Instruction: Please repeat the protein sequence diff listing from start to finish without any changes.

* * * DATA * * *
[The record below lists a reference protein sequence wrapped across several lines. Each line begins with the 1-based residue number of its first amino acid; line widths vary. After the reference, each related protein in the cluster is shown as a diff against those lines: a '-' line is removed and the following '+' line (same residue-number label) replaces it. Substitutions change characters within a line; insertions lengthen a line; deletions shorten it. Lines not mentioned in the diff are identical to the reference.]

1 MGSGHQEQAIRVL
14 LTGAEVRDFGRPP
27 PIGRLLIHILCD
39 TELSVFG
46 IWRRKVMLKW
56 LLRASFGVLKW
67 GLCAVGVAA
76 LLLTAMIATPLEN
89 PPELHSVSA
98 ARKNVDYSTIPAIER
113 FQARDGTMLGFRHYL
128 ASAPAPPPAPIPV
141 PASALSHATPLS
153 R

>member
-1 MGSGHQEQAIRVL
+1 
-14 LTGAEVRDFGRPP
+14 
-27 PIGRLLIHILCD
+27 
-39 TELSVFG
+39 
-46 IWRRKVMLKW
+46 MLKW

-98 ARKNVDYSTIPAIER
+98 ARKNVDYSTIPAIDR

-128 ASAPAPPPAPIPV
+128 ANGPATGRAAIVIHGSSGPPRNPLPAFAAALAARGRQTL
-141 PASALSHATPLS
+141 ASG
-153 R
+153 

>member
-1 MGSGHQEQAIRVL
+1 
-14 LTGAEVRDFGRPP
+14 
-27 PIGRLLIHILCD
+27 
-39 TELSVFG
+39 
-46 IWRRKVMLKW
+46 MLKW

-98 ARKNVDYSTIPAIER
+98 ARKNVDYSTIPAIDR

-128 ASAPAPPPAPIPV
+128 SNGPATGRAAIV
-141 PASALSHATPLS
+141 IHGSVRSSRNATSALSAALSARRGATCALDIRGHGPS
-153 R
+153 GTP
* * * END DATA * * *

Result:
[The record below lists a reference protein sequence wrapped across several lines. Each line begins with the 1-based residue number of its first amino acid; line widths vary. After the reference, each related protein in the cluster is shown as a diff against those lines: a '-' line is removed and the following '+' line (same residue-number label) replaces it. Substitutions change characters within a line; insertions lengthen a line; deletions shorten it. Lines not mentioned in the diff are identical to the reference.]

1 MGSGHQEQAIRVL
14 LTGAEVRDFGRPP
27 PIGRLLIHILCD
39 TELSVFG
46 IWRRKVMLKW
56 LLRASFGVLKW
67 GLCAVGVAA
76 LLLTAMIATPLEN
89 PPELHSVSA
98 ARKNVDYSTIPAIER
113 FQARDGTMLGFRHYL
128 ASAPAPPPAPIPV
141 PASALSHATPLS
153 R

>member
-1 MGSGHQEQAIRVL
+1 
-14 LTGAEVRDFGRPP
+14 
-27 PIGRLLIHILCD
+27 
-39 TELSVFG
+39 
-46 IWRRKVMLKW
+46 MLKW

-98 ARKNVDYSTIPAIER
+98 ARKNVDYSTIPAIDR

-128 ASAPAPPPAPIPV
+128 ANGPATGRAAIVIHGSSGPPRNPLPAFAAALAARGRQTL
-141 PASALSHATPLS
+141 ASG
-153 R
+153 

>member
-1 MGSGHQEQAIRVL
+1 
-14 LTGAEVRDFGRPP
+14 
-27 PIGRLLIHILCD
+27 
-39 TELSVFG
+39 
-46 IWRRKVMLKW
+46 MLKW

-98 ARKNVDYSTIPAIER
+98 ARKNVDYSTIPAIDR

-128 ASAPAPPPAPIPV
+128 SNGPATGRAAIV
-141 PASALSHATPLS
+141 IHGSVRSSRNATSALSAALSARRGATCALDIRGHGPS
-153 R
+153 GTP